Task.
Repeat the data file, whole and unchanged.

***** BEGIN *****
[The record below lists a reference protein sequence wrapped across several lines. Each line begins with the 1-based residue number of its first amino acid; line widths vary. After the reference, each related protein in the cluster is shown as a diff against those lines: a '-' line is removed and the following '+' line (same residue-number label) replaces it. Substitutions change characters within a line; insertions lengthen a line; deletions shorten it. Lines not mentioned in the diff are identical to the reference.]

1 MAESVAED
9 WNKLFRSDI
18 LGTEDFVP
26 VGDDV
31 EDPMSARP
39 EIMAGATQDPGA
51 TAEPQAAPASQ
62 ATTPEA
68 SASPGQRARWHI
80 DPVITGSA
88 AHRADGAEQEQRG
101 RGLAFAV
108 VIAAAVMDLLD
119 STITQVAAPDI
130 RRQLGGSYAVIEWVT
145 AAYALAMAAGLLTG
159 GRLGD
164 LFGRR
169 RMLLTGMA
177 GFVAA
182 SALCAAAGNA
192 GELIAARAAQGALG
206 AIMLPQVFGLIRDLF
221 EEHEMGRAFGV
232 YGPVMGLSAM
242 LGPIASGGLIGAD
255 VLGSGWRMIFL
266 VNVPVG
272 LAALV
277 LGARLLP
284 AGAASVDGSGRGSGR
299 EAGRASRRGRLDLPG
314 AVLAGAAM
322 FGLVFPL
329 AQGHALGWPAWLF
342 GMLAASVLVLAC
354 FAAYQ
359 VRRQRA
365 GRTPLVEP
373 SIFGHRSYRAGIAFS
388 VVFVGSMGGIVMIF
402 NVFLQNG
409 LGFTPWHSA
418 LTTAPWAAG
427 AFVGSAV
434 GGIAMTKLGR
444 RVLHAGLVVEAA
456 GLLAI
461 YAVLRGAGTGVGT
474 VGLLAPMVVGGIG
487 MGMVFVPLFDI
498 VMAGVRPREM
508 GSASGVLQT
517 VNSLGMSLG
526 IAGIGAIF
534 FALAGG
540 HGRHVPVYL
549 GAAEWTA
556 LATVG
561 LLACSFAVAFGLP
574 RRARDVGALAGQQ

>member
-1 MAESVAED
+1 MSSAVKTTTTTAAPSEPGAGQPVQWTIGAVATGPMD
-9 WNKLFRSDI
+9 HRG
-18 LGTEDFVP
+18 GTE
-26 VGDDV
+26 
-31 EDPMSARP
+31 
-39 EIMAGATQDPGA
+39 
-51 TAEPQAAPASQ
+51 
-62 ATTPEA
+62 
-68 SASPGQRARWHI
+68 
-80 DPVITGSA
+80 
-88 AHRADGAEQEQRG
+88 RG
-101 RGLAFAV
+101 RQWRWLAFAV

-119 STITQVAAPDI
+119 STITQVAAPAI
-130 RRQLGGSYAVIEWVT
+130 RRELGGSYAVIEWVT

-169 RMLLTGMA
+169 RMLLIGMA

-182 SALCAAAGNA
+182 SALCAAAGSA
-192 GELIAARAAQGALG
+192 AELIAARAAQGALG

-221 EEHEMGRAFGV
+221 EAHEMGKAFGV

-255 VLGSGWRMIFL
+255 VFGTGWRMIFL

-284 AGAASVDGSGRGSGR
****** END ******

[The record below lists a reference protein sequence wrapped across several lines. Each line begins with the 1-based residue number of its first amino acid; line widths vary. After the reference, each related protein in the cluster is shown as a diff against those lines: a '-' line is removed and the following '+' line (same residue-number label) replaces it. Substitutions change characters within a line; insertions lengthen a line; deletions shorten it. Lines not mentioned in the diff are identical to the reference.]

1 MAESVAED
9 WNKLFRSDI
18 LGTEDFVP
26 VGDDV
31 EDPMSARP
39 EIMAGATQDPGA
51 TAEPQAAPASQ
62 ATTPEA
68 SASPGQRARWHI
80 DPVITGSA
88 AHRADGAEQEQRG
101 RGLAFAV
108 VIAAAVMDLLD
119 STITQVAAPDI
130 RRQLGGSYAVIEWVT
145 AAYALAMAAGLLTG
159 GRLGD
164 LFGRR
169 RMLLTGMA
177 GFVAA
182 SALCAAAGNA
192 GELIAARAAQGALG
206 AIMLPQVFGLIRDLF
221 EEHEMGRAFGV
232 YGPVMGLSAM
242 LGPIASGGLIGAD
255 VLGSGWRMIFL
266 VNVPVG
272 LAALV
277 LGARLLP
284 AGAASVDGSGRGSGR
299 EAGRASRRGRLDLPG
314 AVLAGAAM
322 FGLVFPL
329 AQGHALGWPAWLF
342 GMLAASVLVLAC
354 FAAYQ
359 VRRQRA
365 GRTPLVEP
373 SIFGHRSYRAGIAFS
388 VVFVGSMGGIVMIF
402 NVFLQNG
409 LGFTPWHSA
418 LTTAPWAAG
427 AFVGSAV
434 GGIAMTKLGR
444 RVLHAGLVVEAA
456 GLLAI
461 YAVLRGAGTGVGT
474 VGLLAPMVVGGIG
487 MGMVFVPLFDI
498 VMAGVRPREM
508 GSASGVLQT
517 VNSLGMSLG
526 IAGIGAIF
534 FALAGG
540 HGRHVPVYL
549 GAAEWTA
556 LATVG
561 LLACSFAVAFGLP
574 RRARDVGALAGQQ

>member
-1 MAESVAED
+1 MSSAVKTTTTTAAPSEPGAGQPVQWTIGAVATGPMD
-9 WNKLFRSDI
+9 HRG
-18 LGTEDFVP
+18 GTE
-26 VGDDV
+26 
-31 EDPMSARP
+31 
-39 EIMAGATQDPGA
+39 
-51 TAEPQAAPASQ
+51 
-62 ATTPEA
+62 
-68 SASPGQRARWHI
+68 
-80 DPVITGSA
+80 
-88 AHRADGAEQEQRG
+88 RG
-101 RGLAFAV
+101 RQWRWLAFAV

-119 STITQVAAPDI
+119 STITQVAAPAI
-130 RRQLGGSYAVIEWVT
+130 RRELGGSYAVIEWVT

-169 RMLLTGMA
+169 RMLLIGMA

-182 SALCAAAGNA
+182 SALCAAAGSA
-192 GELIAARAAQGALG
+192 AELIAARAAQGALG

-221 EEHEMGRAFGV
+221 EAHEMGKAFGV

-255 VLGSGWRMIFL
+255 VFGTGWRMIFL

-284 AGAASVDGSGRGSGR